The preliminary findings from the survey identified many overall similarities among survey respondents, but also highlighted key differences where the same approach or tactic resulted in markedly different outcomes. Based on our survey results, as expected, the most popular uses of GIS on campus in descending order of importance were performing spatial analysis or mapping (92%); providing GIS data or software (55%); building, operating and maintaining systems (51%); and offering training (43%). In terms of service to the broader community, GIS was being extensively used to support community mapping activities (38%); planning and emergency preparedness (36%); and data and services hosting (26%). Universities also reported fostering campus engagement through intern placements at on-campus and off-campus locations.
Our respondents reported being generally hopeful about the level of engagement on their campuses stemming from these varied approaches; 59% reported a medium level of engagement with GIS use, training and outreach, although the responses suggested that experiences were highly variable across campuses and that the situation could change dramatically from year to year. While 22% of the sample rated the level of engagement as high or very high, about 14% of the sample rated the level of engagement as low or very low. The challenges are many, but one of the key points that respondents made repeatedly was the need to engage university administrators about the value of GIS. Many respondents felt that while faculty appreciation of GIS was stable or growing, administrators still saw GIS either as an income generator (fee for service operations) or as something that was a resource-hungry endeavor. Many of our respondents stated that they had more engagement with the outside community than within the university itself. Some respondents pointed out that the rise and fall of GIS depended heavily on the attitudes and experiences of administrators such as deans, provosts and chief information officers.
Some of our responses indicated that engaging the campus community through various outreach activities including GIS Day seminars and GIS short courses generally increased enrollment in semester-long GIS courses and brought new collaborators to the table; however, these same attempts failed to improve levels of engagement at many other institutions. In contrast, there was consistent agreement that bringing real-world projects from community groups, campus administrators and faculty from other departments into the curriculum as semester-long projects served the dual purpose of enhancing the student experience while deepening and extending the ties between centers of GIS research/education and potential collaborative colleagues.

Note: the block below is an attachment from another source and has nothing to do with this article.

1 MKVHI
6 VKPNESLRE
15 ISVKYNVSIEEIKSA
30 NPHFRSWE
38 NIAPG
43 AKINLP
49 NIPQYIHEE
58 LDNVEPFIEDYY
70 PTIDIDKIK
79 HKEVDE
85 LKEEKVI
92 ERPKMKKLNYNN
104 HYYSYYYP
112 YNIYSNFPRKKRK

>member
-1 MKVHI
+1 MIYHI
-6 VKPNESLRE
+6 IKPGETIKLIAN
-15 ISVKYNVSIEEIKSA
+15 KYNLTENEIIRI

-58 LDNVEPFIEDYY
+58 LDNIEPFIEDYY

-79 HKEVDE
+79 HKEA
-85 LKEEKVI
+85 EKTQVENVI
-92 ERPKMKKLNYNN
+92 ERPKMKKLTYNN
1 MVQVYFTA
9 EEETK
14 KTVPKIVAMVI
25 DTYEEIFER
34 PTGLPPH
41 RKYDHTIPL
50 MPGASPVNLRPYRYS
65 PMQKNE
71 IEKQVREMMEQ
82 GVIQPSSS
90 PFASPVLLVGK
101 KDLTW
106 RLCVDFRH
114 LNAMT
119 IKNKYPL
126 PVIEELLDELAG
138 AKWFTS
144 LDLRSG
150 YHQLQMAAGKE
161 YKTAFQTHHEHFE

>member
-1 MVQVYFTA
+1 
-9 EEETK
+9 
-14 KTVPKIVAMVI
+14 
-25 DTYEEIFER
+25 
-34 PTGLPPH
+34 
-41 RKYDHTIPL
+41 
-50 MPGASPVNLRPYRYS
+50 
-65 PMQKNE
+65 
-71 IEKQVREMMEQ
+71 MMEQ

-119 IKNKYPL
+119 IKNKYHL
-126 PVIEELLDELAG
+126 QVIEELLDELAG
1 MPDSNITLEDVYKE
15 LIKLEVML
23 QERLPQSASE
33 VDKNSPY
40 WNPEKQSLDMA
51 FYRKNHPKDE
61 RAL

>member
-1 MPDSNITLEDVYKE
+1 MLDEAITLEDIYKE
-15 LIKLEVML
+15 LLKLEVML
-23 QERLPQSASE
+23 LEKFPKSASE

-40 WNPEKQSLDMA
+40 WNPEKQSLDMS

Although a majority of participants reported participating in grant writing to obtain funding to support GIS activities (56%), identifying and collecting consistent income streams for GIS software licenses, resources for support staff and hardware were identified as continual challenges that hindered the expansion of collaborative networks within and beyond campuses. Hiring one or more full-time staff members dedicated to offering campus support, performing GIS, doing outreach and offering specialized training sessions tailored to different departments was seen consistently as a critical component for successful campus engagement. The highest return on these activities was noted when a single campus entity managed GIS resources on campus.
The received and anecdotal wisdom suggested that, as a discipline, we have made great strides since these fruitful beginnings, but we still have much work ahead of us if we intend to remain relevant and productive on our respective campuses. Given the results of this survey, it is clear that GIS can be and is being used as a tool for engaging a broader campus and local community to advance the missions of universities across the country. Filling classes and training sessions with non-GIS students and faculty interested in learning and applying GIS within their respective disciplines is just one of the pieces to this puzzle. This goal must be paralleled by obtaining buy-in from administrators and other non-academic units in order to ensure long-term sustainability of a GIS enterprise on a university campus, particularly when it comes to funding ongoing costs such as dedicated GIS staff and site licenses.